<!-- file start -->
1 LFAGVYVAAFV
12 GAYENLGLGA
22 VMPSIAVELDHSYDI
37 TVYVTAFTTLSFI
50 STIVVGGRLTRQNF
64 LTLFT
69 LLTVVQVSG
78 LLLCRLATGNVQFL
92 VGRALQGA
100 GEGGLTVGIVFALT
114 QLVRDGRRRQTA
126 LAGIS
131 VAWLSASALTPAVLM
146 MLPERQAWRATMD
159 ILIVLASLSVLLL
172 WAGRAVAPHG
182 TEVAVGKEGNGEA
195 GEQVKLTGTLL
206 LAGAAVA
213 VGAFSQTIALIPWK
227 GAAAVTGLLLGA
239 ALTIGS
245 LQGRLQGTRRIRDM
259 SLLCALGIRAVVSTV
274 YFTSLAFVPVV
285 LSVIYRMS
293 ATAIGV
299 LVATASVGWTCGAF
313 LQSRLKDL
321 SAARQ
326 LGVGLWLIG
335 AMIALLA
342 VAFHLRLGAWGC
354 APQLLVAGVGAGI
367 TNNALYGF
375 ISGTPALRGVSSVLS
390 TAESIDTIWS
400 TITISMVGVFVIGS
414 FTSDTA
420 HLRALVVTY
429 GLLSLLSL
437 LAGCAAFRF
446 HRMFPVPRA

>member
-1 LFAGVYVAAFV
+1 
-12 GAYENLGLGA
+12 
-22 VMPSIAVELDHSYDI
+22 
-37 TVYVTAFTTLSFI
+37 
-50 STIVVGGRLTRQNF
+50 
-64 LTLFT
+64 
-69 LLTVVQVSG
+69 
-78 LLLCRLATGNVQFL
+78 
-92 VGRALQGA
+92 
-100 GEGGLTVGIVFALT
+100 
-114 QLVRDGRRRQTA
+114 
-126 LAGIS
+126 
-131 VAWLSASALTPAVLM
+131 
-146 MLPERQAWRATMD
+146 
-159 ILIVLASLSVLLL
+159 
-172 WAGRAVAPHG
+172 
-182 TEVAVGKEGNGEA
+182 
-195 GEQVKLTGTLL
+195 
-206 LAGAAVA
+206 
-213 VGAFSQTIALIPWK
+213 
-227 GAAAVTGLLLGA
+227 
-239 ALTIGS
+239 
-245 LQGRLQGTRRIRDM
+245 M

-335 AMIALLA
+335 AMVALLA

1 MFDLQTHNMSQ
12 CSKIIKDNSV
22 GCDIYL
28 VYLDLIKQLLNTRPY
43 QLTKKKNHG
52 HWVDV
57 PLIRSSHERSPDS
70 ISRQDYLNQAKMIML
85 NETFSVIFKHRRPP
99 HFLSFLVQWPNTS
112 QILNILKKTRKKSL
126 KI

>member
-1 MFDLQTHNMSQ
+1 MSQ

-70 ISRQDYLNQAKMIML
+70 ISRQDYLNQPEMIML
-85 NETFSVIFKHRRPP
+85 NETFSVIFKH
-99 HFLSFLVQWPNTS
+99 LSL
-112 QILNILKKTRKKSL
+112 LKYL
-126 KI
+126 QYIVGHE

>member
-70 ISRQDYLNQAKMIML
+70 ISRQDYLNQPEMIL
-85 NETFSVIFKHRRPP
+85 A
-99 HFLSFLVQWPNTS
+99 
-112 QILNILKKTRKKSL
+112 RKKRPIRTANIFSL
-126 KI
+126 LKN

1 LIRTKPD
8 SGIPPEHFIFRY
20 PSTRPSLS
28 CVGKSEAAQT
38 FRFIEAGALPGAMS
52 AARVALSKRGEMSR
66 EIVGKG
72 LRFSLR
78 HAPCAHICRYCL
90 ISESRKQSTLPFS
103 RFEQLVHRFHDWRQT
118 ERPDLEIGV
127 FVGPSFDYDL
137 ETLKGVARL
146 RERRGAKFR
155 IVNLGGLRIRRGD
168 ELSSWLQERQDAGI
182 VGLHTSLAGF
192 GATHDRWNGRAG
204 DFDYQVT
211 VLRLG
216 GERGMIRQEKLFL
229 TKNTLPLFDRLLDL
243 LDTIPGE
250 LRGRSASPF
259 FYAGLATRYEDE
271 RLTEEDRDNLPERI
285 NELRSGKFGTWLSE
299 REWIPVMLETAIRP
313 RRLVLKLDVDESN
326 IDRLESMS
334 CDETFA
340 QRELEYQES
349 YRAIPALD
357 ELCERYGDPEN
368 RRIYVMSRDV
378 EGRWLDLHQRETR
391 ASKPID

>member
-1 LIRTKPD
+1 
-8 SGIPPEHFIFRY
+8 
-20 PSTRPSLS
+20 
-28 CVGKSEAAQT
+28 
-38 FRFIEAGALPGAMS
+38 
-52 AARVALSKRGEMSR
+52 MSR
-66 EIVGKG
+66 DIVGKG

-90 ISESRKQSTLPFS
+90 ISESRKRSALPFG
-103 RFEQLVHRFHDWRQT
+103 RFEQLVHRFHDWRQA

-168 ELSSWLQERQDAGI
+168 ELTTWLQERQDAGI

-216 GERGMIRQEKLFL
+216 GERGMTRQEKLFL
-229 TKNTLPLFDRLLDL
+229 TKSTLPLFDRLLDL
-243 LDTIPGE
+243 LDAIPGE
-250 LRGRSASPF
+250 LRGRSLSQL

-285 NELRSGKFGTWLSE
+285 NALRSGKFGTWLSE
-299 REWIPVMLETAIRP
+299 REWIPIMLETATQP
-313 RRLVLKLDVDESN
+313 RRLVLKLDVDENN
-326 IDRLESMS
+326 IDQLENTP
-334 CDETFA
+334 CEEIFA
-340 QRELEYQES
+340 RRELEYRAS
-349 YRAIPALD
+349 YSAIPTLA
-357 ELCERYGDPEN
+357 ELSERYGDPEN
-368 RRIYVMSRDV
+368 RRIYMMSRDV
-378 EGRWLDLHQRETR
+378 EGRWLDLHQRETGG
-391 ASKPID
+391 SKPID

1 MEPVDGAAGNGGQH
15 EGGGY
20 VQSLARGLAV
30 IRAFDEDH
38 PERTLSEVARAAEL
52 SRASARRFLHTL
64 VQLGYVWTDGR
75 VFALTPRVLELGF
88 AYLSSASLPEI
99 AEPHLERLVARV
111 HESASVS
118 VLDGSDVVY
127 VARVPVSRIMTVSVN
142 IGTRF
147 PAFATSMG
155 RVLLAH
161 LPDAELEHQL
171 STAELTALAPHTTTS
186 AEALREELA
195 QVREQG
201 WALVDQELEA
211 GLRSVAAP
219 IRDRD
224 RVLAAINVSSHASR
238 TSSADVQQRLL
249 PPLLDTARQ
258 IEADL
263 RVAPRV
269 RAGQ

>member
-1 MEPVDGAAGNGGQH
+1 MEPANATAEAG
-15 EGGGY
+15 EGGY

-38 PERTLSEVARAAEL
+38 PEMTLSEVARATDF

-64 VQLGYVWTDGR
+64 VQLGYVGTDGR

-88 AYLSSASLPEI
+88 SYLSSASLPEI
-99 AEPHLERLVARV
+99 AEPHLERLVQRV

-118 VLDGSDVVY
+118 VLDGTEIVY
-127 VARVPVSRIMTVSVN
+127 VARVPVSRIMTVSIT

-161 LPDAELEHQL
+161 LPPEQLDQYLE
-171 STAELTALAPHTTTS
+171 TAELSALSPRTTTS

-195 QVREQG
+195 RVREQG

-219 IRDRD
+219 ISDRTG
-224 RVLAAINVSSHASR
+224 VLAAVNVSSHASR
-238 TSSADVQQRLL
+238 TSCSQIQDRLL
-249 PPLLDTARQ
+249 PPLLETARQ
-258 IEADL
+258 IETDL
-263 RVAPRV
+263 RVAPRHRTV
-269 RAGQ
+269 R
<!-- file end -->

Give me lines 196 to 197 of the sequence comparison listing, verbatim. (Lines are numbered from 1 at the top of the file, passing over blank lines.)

-285 NELRSGKFGTWLSE
+285 NALRSGKFGTWLSE